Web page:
As one of the more prominent and vocal opponents of anti-piracy legislation SOPA, social news site Reddit has positioned itself as an organization that deeply cares about tech policy. But sometimes that can work against it.
For instance, last weekend the site’s users started organizing an elaborate Reddit-boycott due to unhappiness over the lack of attention Reddit management had given to the hotly debated cyber security bill CISPA.
CISPA, or the Cyber Intelligence Sharing and Protection Act, seeks to give American companies more legal breathing room when collecting and sharing consumer/user data in the scope of Internet security threats. Essentially, the bill’s goal is to encourage companies to share information with the government that may help it fight and prevent cyber security attacks. But the language in the bill is far too vague when it comes to distinguishing how the government can use that information, leading critics to brand it as pure and unadulterated evil. The bill also doesn’t provide an adequate description of what’s considered a “security threat”.
The user uproar was undoubtedly fueled in part by the House’s rushed vote of approval for CISPA last week, which actually contained amendments that make the bill even more vague and degrading to privacy protections. This contradicts most of the prior speculation that the bill would get better prior to going to a vote. And while Reddit eventually did respond to the community, it’s still planning to boost the discussion about CISPA in the coming weeks.
Earlier this week, Reddit General Manager Erik Martin spoke with VentureBeat about the company’s stance on CISPA, and how its strategy for handling CISPA stops just short of activism.
VentureBeat: So I saw the initial uproar by users that called for a strategic boycott of Reddit, which was just like you’d expect from redditors: detailed and multi-tiered. I also saw the follow-up. Have you guys made any progress toward helping Reddit user fight CISPA?
Erik Martin: Right now we’re working on getting as many experts as possible to interact directly with the Reddit community. So, hopefully there will be a lot of informative IAMAs and similar discussions this week, involving experts and stakeholders across the board.
VentureBeat: As for the uproar from users, do you think the timing of the bill passing caught you guys off guard? I know it went from a “bad bill” to a “truly awful bill” in a very short amount of time.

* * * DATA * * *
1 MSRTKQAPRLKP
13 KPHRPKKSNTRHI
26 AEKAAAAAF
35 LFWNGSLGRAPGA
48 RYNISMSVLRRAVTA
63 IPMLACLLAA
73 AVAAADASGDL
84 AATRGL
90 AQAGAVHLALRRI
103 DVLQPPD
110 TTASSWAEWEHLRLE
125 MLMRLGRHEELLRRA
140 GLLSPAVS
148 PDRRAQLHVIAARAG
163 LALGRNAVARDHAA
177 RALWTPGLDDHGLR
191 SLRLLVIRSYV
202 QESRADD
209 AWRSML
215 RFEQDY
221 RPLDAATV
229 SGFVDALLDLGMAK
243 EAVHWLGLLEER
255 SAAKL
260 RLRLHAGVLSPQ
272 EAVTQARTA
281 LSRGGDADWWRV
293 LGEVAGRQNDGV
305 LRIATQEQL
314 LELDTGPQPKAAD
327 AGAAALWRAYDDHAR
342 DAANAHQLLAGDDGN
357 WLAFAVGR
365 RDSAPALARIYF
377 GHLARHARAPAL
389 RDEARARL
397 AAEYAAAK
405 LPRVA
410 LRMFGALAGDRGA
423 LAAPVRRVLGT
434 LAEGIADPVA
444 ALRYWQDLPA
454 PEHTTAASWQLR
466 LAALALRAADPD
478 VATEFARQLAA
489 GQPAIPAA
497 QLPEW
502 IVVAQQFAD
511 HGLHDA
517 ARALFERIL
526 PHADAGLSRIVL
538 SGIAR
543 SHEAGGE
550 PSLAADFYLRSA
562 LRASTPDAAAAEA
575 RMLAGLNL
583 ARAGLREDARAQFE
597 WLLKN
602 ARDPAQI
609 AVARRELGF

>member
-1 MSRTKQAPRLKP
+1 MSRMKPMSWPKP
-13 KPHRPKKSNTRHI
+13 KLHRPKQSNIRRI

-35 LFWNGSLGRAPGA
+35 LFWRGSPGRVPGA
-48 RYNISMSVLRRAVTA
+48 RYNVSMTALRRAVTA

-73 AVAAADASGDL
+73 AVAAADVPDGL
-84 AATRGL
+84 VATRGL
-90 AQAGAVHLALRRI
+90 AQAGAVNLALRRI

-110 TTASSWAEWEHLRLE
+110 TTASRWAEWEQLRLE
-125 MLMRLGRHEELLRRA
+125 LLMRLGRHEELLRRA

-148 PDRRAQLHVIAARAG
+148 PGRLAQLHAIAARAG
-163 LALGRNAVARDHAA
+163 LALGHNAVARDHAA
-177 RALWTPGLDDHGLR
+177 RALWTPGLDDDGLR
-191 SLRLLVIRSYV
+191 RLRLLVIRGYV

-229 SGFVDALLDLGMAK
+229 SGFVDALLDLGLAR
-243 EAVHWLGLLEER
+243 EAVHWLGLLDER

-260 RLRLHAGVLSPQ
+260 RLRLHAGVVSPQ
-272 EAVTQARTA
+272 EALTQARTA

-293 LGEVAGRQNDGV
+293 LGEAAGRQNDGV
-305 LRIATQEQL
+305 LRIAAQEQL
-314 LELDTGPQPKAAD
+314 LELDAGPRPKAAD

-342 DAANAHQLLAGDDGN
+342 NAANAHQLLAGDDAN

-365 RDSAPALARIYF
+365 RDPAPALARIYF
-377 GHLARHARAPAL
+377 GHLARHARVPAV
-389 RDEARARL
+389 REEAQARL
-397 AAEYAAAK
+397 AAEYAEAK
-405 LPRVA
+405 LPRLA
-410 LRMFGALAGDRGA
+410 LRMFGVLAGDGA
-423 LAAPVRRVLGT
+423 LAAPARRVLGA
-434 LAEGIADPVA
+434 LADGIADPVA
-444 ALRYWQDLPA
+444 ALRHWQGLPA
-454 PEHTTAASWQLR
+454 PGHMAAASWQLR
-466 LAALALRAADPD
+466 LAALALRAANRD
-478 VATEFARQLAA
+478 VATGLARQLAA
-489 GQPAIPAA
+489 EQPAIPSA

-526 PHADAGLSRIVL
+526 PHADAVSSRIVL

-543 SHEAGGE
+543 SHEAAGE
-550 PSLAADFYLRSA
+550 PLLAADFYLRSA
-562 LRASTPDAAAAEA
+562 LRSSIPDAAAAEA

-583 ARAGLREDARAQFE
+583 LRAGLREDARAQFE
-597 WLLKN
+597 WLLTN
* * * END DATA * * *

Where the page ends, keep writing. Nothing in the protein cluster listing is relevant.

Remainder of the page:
Martin: Yes, we’re not experts or super dialed in to the process. So, we were hearing the revisions and amendments were going to improve the bill, not make it worse.
VentureBeat: I think a lot of people did, at least heading into the weekend. Do you think the update/response to the Reddit boycott was enough to let users know you’re paying attention?
Martin: I think people just want to be sure we give a shit. But just like with SOPA, our role is to facilitate … help the community discuss the issues and collectively explore what to do about it. (For example), we directed people to discuss tactics at http://reddit.com/r/SOPA, but we did not originate or promote any of the specific ideas, like the Godaddy boycott. We’re going to try to do an even better job of that this time (with CISPA). Hopefully the experience of SOPA showed everyone across the board how important it is to communicate directly with the internet communities. So, I’m optimistic.
VentureBeat: With legislation like this (CISPA, SOPA/PIPA, ACTA), is it important for Reddit’s management to draw a distinction between promoting discussion and activism?
Martin: Yes, it is important, but it’s more complicated since Reddit is both a company and a community. I think it’s a fairly new position. We’re not interested in activism, but there are times when we can help make sure the community’s voice is heard. And Reddit is built upon having a free and open internet … we’re open source, don’t require user info, user curated etc. So, anything that might threaten a free and open internet impacts both the community and the company.
VentureBeat: Is there a blackout day for CISPA further down the road if needed?
Martin: No blackout plans, but who knows.
VentureBeat: I’m assuming you’re among the majority of people at this point who hasn’t been able to dig through all the amendments that make CISPA dangerous. Once the week(s) of IAMA experts have explained the situation, will you guys gather all that information and form an official company stance on the bill?
Martin: Not only CISPA, but also the cyber security bills in the senate — there are like four bills, too.
VentureBeat: In the spirit of healthy discussion, are you guys seeking out an expert that’s for CISPA (and related bills in the senate)?
Martin: Absolutely. And (there are) some good signs that we’ll be able to make that happen. I would love a co-sponsor or the appropriate staffer to discuss and answer questions about the bills on Reddit.
Top image via nComment